There are lots of families of cockroaches, the ones that are flagged by the World Health Organization (WHO) are the German cockroach which are in the Ectobiidae
family of insects and the American cockroach which is in the Blattidae
family of animals.
The main sources of cockroach allergens are cockroach saliva, faeces, eggs and shed skins.
Between them they have 24 allergens associated with them, the most well known being tropomyosin, an allergen found in fish, molluscs, crustaceans, dust mites and other insects and chitinase
proteins which are found in both insects and some plants. They also have lipocalin allergens, which are proteins more commonly associated with furry animal allergies, like cats, dogs and horses.
were added to the WHO Allergen Nomenclature list of allergens for cockroaches in 2022. These are common inhalant proteins found in other animals and some plants.
As all the allergens associated with cockroaches are inhalant, the symptoms of an allergy to cockroaches would most likley be sneezing, wheezing, irritation of the nose, mouth and throat and in some cases worsening of asthma symptoms. The best approach to reduce symptoms of allergy to cockroaches is to attempt to eradicate them from your living spaces.
Allergy to cockroachs is strongly associated with allergic rhinitis as well as asthma, rhinoconjunctivitis and atopic dermatitis.
Some species of cockroachs contain chitinase, which is a protein often linked to Latex Allergy
Tropomyosin is both a food allergen and an airway allergen. In cockroaches the protein is an airway allergen. Other animals which contain this allergen include mosquito, storage mites, termites, dustmites and silverfish.
Tropomyosin as a food allergen is found in crab, shrimp, oysters, abalone, snails, lobsters, prawns, tilapia, catfish, crab, Atlantic salmon and squid.
Cockroaches also contain chitinase proteins which can cause an inhalant reaction. Foods containing chitinase include corn, avocado, banana, pomegranate, mango, coffee and chestnuts.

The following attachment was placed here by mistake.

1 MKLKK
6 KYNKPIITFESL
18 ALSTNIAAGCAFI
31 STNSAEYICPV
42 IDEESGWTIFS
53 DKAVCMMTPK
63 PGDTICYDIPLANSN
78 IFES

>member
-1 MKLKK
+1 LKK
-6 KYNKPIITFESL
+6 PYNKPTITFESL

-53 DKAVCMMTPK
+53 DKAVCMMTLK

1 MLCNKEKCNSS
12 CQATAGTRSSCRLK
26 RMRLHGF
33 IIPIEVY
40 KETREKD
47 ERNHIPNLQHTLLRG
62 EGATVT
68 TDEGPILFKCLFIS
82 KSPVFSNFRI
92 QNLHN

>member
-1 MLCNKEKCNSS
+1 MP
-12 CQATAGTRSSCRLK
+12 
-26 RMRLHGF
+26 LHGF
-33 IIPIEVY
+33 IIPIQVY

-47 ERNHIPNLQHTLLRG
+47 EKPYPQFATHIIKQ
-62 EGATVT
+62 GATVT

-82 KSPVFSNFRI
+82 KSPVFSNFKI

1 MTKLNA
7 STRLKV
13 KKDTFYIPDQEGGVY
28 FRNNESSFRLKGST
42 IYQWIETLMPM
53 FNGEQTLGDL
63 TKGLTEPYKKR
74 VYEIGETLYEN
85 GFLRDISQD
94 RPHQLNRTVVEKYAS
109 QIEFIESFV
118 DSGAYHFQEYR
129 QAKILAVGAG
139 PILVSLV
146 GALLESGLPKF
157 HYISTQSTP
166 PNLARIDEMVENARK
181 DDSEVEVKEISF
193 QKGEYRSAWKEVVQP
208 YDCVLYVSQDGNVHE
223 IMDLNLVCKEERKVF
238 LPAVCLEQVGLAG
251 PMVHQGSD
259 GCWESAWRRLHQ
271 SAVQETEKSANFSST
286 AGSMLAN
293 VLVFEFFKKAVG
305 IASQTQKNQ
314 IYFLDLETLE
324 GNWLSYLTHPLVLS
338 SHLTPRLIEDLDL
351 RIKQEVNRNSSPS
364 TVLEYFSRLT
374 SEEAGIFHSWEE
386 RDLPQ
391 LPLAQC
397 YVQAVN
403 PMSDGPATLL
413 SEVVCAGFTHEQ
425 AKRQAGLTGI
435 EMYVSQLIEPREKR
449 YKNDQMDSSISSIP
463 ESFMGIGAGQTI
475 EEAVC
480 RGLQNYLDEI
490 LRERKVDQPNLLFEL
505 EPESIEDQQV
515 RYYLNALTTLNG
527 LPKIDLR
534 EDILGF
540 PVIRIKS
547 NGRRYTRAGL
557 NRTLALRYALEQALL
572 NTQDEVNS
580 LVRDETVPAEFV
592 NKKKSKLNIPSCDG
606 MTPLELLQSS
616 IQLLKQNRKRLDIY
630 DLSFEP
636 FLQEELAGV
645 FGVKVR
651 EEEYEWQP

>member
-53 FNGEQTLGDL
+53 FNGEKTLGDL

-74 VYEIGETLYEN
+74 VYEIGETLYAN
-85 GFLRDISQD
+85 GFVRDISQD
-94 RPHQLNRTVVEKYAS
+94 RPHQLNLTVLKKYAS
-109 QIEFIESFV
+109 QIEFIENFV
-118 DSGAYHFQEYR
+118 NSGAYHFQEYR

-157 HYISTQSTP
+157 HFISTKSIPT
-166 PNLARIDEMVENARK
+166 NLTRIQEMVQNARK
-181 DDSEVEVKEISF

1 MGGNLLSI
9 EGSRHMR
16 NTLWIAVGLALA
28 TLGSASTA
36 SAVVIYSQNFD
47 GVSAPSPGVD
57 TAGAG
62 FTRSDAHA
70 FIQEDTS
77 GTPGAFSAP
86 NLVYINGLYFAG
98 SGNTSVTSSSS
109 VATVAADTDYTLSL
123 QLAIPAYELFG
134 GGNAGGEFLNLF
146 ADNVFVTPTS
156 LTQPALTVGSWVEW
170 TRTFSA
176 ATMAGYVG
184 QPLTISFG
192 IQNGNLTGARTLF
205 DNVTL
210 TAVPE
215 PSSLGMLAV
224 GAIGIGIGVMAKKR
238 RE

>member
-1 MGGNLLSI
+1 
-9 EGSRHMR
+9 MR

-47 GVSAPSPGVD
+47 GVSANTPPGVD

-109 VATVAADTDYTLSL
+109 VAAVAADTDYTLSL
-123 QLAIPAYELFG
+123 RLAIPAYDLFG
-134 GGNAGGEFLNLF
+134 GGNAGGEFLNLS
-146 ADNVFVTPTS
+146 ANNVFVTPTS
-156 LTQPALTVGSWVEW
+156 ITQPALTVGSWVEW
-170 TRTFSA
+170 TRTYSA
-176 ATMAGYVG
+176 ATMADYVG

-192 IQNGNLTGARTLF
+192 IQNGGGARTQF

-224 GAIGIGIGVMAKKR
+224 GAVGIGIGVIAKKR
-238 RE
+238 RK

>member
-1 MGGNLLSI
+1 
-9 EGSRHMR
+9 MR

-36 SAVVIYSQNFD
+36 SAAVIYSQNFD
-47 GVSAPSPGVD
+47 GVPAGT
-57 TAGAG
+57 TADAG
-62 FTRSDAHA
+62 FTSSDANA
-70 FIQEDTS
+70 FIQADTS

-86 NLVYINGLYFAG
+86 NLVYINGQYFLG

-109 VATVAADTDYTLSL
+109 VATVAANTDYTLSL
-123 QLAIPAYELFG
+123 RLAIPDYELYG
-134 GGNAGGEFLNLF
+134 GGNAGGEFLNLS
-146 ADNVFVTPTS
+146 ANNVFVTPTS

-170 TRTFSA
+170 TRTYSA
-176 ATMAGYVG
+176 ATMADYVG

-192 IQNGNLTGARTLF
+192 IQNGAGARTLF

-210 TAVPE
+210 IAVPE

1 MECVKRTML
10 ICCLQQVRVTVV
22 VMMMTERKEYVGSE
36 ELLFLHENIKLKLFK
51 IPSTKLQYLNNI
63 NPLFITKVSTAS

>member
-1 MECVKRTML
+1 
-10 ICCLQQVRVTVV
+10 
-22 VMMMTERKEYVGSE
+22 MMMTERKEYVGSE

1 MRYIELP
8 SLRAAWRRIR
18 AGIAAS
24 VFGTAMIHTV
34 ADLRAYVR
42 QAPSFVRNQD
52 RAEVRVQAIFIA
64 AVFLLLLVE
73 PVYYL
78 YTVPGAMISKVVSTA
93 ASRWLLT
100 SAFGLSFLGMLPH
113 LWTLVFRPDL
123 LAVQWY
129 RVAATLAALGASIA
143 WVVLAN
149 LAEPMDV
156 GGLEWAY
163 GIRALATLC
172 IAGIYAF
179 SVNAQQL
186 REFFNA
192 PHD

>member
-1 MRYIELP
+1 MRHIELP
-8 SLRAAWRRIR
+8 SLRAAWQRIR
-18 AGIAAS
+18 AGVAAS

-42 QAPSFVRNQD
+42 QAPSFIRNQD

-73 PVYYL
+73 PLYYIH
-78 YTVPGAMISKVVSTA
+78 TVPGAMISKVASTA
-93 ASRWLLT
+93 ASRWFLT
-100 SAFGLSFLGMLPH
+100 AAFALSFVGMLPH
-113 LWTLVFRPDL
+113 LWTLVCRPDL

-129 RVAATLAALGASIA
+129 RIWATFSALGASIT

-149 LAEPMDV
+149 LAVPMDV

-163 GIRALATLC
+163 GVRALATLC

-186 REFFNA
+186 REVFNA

Enolase proteins are also found in fungus and moulds, cod, salmon, tuna, catfish, chicken and also in plants, latex, wormwood, grasses and ragweed.
DermNetNZ - Aeroallergens and the skin
Allergen Encyclopedia - American Cockroach
Allergen Encyclopedia - German Cockroach
Science Direct - Cockroach
Asthma and Allergy Foundation of America - Cockroaches
Articles and Journals
Extraction, Purification, and Development of Sublingual Film (SLIT Films) Comprising Cockroach Allergen for Treatment of Allergy, 2023
Analysis of common allergens affecting patients with allergic rhinitis , 2023
Reported Cases and Diagnostics of Occupational Insect Allergy: A Systematic Review, 2023
Sensitization to house dust mite and cockroach may mediate the racial difference in shellfish allergy, 2022
Part II: Insect allergies—Inhalation and ingestion, 2022
IgE and T Cell Reactivity to a Comprehensive Panel of Cockroach Allergens in Relation to Disease, 2021
Respiratory sensitization to insect allergens: Species, components and clinical symptoms, 2021
Cockroach allergens: Coping with challenging complexity, 2019
Cockroach allergens and asthma in Brazil: Identification of tropomyosin as a major allergen with potential cross-reactivity with mite and shrimp allergens, 1999
The Role of Cockroach Allergy and Exposure to Cockroach Allergen in Causing Morbidity among Inner-City Children with Asthma, 1997
Let me know if you found any of these interesting or useful.
If you spot an article or research that you think is interesting you can message me or tag me on Facebook or Twitter - links at the bottom of the page.